Now, let’s keep using the hose analogy to dive into the murkier waters of circuits (pun intended, sorry).

POWER is like the volume of water that is flowing from the hose, given a specific pressure and diameter. Electric power is measured in watts (W). And larger systems are measured in kilowatts (1 KW = 1000 watts) or megawatts (1 MW = 1,000,000 watts).

ENERGY is like measuring the volume of water that has flowed through the hose over a period of time, like filling a 5 gallon bucket in a minute. Electric energy is often confused with electric power but they are two different things – power measures capacity and energy measures delivery. Electric energy is measured in watt hours (wh) but most people are more familiar with the measurement on their electric bills, kilowatt hours (1 kWh = 1,000 watt hours). Electric utilities work at a larger scale and will commonly use megawatt hours (1 MWh = 1,000 kWh).

an image showing electric power compared to electric energy using a water hose as an analogy

Hopefully, this offers a helpful introduction to the basics of electricity. We’d love to hear your feedback and suggestions, so please leave suggestions and comments below.


9 thoughts on “Understanding the basics of electricity by thinking of it as water

  1. This is a great explanation. I wish my physics classes had used this in my undergraduate degree. As a mechanical engineer, this is more intuitive to me. Thanks!

  2. This is good learning exposure by understanding basic knowledge about electric power for those who has different technical background. Thanks.

  3. An important refinement of the concept presented in the sentence: “Transformers only work with AC” follows.
    A transformer, handling square wave AC, together with a number of fast, inexpensive electronic switches, can do for DC, what a simple transformer does for AC. This combination circuit is smaller, lighter, and less expensive, than the sine wave AC transformer that it displaces. Before fast cheap electronic switches, An AC transformer immediately followed the fuse and power switch in all high quality electronic instruments, like radios and TV sets. Now, all of those transformers are gone, because creating numerous new DC voltage levels is cheaper and easier, using switching circuits.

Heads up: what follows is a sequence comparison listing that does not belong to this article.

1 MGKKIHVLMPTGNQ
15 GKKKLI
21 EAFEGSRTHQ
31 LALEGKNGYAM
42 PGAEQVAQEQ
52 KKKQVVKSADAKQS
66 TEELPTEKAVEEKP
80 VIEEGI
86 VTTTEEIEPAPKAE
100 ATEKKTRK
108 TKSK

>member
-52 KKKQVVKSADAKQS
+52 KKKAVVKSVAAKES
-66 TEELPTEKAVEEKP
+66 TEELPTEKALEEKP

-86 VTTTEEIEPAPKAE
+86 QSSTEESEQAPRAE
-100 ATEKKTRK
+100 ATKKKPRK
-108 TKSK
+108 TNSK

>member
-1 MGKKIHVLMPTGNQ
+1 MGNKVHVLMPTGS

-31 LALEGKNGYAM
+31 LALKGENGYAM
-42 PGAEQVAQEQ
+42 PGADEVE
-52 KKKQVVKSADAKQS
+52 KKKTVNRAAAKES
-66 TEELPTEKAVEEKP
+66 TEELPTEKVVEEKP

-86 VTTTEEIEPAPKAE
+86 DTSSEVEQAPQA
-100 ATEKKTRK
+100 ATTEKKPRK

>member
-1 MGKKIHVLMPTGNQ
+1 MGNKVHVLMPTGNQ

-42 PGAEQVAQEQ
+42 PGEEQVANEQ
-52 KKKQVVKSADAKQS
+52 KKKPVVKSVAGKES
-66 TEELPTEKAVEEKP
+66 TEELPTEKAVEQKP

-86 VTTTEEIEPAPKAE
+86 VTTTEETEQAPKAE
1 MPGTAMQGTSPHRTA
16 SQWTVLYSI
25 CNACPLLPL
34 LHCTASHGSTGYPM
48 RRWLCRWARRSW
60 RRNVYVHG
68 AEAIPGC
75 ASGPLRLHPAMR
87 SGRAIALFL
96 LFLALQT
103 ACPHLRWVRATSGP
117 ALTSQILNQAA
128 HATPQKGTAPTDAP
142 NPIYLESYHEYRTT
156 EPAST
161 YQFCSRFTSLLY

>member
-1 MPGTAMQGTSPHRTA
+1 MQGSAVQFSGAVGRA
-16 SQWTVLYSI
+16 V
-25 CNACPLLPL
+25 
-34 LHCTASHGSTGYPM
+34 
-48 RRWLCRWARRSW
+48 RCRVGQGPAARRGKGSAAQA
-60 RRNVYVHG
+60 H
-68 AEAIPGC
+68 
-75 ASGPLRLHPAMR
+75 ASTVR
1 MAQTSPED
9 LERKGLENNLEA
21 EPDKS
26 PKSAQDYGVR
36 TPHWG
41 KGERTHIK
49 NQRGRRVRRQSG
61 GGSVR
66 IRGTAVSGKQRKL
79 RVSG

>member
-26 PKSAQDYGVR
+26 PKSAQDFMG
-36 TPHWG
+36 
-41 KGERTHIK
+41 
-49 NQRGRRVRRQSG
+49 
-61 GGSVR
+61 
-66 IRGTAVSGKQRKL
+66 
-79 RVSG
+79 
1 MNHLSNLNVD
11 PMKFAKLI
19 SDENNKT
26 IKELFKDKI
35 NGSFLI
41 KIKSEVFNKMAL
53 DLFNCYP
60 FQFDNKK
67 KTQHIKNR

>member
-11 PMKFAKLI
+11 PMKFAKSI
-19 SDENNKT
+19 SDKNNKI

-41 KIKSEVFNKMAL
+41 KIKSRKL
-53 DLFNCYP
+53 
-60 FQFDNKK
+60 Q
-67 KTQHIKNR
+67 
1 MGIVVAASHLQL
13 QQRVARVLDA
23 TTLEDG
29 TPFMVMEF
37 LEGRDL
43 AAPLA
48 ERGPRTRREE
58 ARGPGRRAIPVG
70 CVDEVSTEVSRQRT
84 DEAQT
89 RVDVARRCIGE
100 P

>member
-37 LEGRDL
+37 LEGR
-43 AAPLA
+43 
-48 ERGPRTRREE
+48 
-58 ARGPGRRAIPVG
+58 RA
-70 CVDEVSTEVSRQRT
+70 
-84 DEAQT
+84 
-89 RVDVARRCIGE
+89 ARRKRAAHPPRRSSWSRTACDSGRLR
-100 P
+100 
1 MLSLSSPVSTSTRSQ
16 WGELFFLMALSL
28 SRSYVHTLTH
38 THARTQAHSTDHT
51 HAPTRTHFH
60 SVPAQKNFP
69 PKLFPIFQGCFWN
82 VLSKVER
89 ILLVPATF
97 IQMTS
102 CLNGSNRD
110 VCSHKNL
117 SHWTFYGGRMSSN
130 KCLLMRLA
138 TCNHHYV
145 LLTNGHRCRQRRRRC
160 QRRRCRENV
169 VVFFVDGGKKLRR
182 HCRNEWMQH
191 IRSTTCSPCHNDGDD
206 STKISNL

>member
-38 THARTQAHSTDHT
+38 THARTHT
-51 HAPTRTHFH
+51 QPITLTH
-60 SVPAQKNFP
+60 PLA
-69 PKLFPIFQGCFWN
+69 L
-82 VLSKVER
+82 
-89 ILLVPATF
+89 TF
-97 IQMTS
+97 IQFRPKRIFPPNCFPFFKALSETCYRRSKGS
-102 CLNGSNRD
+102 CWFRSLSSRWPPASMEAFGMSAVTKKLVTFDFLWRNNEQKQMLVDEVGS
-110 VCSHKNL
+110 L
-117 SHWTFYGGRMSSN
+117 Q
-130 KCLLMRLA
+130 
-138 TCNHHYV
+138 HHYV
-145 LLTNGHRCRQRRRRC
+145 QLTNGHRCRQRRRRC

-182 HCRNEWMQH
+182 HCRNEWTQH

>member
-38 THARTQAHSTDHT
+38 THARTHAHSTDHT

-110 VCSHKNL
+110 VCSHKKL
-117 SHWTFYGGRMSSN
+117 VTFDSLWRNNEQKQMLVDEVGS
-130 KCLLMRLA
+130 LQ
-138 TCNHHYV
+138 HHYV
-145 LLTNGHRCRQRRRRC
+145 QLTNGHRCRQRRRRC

Your article fails to mention that really serious, modern power lines, for many megawatts over hundreds of miles, like the Pacific Intertie, revert to DC to avoid skin effect losses, and losses due to imperfect, and expensive, power factor correction circuits.
    My hope is that underdeveloped countries will never need to interpose the difficulties of sine wave AC, between their solar, and fuel cell DC sources, and their LED and other DC loads.

    Free electrical energy from sine waves, while freeing it from the utilities that employ them!

  4. Thanks for your explanation. Having little knowledge of electricity, I have tried to liken the basics to waterflow in my minds eye. This analogy has defined that concept so well. It shows simplicity can sometimes be actually simple.

    1. Thanks a bunch for sharing the thoughts I had never seen this Wikipedia article. FWIW, I initially wrote this as you describe but when I expanded the article to include power and energy, I had to modify the analogy to differentiate between current and energy.